Subject to appropriate legislation being enacted DETI will introduce a Renewable Heat Incentive for the non domestic sector. The scheme will be launched once subordinate legislation setting out eligibility standards and administration arrangements is passed in the NI Assembly (expected in Autumn 2012). All eligible installations commissioned since September 2010 will be able to avail of the incentive payments.

What is the Northern Ireland Renewable Heat Incentive?

The Northern Ireland Renewable Heat Incentive (RHI) is a DETI scheme that provides financial support to non-domestic renewable heat generators and producers of biomethane.  

The following technologies will receive support:

Click here to view table.

Why is the scheme being introduced?

Objective of the scheme

The primary objective for the Northern Ireland RHI is to increase the uptake of renewable heat to 10% by 2020 (baseline position of 1.7% in 2010). The 10% target for renewable heat equates to 1.6TWh (or an additional 1.3 TWh when considering existing levels). This target was included in the Strategic Energy Framework and an interim target of 4% renewable heat by 2015 has been included in the Northern Ireland Programme for Government.  

The RHI aims to compensate investors for the additional costs of renewable heat compared to traditional fossil fuel systems.  

In most instances a rate of 12% has been set. Solar thermal receives a lower rate of return as it is a well-known technology, it’s relatively easy to install and it will not displace the same level of fossil fuel as the other technologies. In addition solar thermal hear is, more costly per unit of energy than other technologies.  

There is no support for biomass installations over 1MW size?

Biomass installations over 1MW in size will not receive a tariff under the current banding proposals. The reason for this is that, analysis has shown that it should be cost effective for these sites to switch to renewable heat by 2020 and therefore an additional incentive is not required.  

Why aren’t bioliquids covered from the start?

DETI is not supporting bioliquids from the outset of the scheme. DETI will consider supporting the bioliquids under Phase 2 of the scheme.

Air source heat pumps are not being supported

Further work is required to better understand the costs of air to water heat pumps at the commercial scale before committing long-term support for it. DETI intend to look to extend eligibility for air to water source heat perhaps in Phase 2.  

For air heat pumps we also have to overcome the practical problems of measuring the heat they generate and ensure we do not incentivise the installation of air conditioners.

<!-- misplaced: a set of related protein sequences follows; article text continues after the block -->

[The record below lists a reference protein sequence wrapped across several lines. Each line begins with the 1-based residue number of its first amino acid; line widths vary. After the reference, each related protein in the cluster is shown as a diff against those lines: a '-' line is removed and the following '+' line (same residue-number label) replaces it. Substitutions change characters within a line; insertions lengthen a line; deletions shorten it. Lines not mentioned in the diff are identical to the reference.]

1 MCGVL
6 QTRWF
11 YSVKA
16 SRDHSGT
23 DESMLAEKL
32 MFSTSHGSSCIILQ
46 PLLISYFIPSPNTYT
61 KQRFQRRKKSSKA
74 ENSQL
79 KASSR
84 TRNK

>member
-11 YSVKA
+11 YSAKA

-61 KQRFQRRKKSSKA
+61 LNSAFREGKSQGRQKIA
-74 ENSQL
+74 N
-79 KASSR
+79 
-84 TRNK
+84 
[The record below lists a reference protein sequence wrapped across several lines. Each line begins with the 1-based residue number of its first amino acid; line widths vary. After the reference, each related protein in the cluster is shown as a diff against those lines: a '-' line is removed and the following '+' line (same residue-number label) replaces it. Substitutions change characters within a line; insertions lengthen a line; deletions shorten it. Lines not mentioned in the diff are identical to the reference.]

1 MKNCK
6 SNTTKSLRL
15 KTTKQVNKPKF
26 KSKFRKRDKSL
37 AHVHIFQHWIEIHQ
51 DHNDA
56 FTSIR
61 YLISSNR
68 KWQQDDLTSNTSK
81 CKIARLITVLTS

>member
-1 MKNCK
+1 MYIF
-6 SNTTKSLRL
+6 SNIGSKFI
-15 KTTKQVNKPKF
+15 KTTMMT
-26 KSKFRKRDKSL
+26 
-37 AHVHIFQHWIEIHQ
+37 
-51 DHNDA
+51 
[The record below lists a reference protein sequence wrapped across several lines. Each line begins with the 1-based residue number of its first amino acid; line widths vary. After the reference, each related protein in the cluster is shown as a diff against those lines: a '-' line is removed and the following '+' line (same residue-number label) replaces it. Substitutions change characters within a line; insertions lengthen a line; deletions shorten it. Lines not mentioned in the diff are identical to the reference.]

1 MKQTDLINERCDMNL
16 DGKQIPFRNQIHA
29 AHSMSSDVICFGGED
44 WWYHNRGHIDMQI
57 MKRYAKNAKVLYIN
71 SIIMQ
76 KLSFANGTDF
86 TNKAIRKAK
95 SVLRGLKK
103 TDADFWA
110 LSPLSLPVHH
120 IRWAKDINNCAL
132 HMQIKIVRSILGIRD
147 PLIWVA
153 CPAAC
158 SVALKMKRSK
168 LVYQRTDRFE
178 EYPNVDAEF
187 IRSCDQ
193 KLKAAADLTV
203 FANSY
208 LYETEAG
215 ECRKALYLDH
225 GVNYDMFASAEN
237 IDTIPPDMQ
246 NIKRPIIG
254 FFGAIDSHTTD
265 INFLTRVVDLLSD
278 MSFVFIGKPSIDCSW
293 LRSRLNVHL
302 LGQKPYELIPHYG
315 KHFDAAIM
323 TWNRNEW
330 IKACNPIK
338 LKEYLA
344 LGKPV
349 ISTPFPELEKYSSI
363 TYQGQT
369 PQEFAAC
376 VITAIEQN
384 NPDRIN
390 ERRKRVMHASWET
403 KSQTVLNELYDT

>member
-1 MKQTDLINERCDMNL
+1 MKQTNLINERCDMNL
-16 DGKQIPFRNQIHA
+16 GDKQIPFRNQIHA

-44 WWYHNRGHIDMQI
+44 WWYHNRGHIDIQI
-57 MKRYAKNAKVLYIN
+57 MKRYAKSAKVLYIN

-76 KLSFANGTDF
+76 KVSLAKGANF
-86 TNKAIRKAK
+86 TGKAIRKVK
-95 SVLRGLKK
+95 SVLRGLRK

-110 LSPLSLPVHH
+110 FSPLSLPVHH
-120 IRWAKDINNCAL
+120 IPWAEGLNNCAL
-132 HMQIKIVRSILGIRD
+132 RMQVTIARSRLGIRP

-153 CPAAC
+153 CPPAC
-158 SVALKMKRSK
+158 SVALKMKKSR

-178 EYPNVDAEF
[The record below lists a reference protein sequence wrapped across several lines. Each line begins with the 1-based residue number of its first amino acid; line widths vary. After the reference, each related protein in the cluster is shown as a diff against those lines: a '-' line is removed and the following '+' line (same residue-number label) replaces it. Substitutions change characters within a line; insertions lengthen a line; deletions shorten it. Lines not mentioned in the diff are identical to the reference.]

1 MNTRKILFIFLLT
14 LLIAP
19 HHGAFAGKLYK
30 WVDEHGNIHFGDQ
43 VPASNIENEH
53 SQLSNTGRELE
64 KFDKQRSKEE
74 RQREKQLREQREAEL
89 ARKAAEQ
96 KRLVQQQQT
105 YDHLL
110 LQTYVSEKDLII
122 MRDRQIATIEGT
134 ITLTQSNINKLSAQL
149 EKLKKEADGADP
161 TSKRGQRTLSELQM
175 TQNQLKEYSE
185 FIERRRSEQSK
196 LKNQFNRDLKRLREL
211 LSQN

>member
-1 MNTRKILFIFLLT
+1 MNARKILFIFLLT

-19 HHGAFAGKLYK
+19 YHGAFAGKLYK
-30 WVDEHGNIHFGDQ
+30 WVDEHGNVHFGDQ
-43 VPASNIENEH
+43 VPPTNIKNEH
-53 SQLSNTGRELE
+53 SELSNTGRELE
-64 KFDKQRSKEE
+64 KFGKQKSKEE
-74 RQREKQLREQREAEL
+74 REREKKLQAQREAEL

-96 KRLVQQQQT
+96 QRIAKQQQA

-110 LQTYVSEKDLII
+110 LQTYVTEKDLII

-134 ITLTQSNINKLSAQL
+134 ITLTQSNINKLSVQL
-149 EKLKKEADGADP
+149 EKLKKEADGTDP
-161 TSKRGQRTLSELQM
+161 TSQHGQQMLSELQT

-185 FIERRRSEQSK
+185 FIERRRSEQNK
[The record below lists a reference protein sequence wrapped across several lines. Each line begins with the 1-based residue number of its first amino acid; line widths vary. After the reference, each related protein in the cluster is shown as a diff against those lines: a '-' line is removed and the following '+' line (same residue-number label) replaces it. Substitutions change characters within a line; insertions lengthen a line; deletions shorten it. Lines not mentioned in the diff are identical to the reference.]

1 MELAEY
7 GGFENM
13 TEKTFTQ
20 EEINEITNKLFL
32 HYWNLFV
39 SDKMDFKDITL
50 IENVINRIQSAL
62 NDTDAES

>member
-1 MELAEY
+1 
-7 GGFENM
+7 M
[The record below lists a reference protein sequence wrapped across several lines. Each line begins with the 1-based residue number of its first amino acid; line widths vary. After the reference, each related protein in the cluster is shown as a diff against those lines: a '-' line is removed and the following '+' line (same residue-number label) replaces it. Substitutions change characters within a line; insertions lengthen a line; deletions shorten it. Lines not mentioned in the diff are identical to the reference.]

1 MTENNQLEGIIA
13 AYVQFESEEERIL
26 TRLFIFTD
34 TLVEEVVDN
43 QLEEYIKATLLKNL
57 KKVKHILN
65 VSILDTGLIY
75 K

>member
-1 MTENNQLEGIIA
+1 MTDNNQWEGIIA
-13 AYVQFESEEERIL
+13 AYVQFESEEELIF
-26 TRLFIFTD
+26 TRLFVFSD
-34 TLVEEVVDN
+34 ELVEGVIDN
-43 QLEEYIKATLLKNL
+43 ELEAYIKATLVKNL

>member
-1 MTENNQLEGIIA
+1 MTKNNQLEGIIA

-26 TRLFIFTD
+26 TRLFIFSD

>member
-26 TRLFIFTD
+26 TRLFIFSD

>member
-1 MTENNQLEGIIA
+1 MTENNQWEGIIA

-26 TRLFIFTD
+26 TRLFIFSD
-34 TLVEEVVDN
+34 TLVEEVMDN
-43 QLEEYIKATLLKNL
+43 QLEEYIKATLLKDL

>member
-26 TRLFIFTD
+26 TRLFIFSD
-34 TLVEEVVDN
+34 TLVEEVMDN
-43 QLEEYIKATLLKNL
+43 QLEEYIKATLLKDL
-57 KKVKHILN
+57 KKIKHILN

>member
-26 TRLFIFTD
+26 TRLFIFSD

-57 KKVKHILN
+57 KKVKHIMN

Payments will be made on a quarterly basis by the scheme’s administrator, Ofgem. Payments will be calculated by multiplying the actual metered heat output of the technology over the quarter with the designated tariff.


Yes, all technologies installed under phase 1 of the NI RHI must have an appropriate heat meter installed. (Heat meters must fall within the accuracy of class 2 of Annex MI-004 of the EU Measuring Instruments).  

Will tariffs change over time?

Once an installation is accredited under the scheme they will receive a fixed level of support which will be adjusted annually in line with inflation. However, to ensure the scheme is cost effective the tariffs will be reviewed over time and there new tariffs will be applied to anyone joining the scheme. The tariffs will be amended to reflect the Retail Price Index.  

Who is eligible to apply for the scheme?

The scheme is available to generators of heat and producers of biomethane that meet the eligibility criteria, that are based in Northern Ireland.  

At the start of the scheme only non-domestic sectors will be supported. The non-domestic segment includes businesses; public sector; charities and not-for-profit organisations; and industry.  

A non-domestic installation is a renewable heat unit that supplies heat to anything from large-scale industrial heating to small business and community heating projects. This includes small businesses, hospitals, schools etc as well as district heating schemes (e.g. one boiler serving multiple homes).  

When will the scheme close to new applications?

It is expected that the scheme will remain open to new installations until March 2020. A review of the RHI will take place in 2014/15.  

How long will the incentive payments last?

RHI support for the first phase is for the lifetime of the technology to a maximum of 20 years.

Eligible equipment commissioned on or after 1 September 2010 will be able to avail of the RHI however a suitable heat meter must be installed.  

Support for the domestic market

The Northern Ireland, Renewable Heat Premium Payment (RHPP) Scheme is a government support scheme to help domestic householders install renewable heating and hot water systems in their homes.  

Individuals will be able to apply for a voucher which will be used if their application is successful. When the qualifying technology has been installed the voucher can be exchanged for grant money.  

The voucher values for each of the technologies are listed here.  

DETI has confirmed that renewable heat installations installed in homes since 1 September 2010 will get the Renewable Heat Incentive once it comes in, provided they meet the eligibility criteria. They have also confirmed that this will include those who receive support under the NI Ireland RHPP scheme, though the term of the incentive will be reduced to factor the grant paid.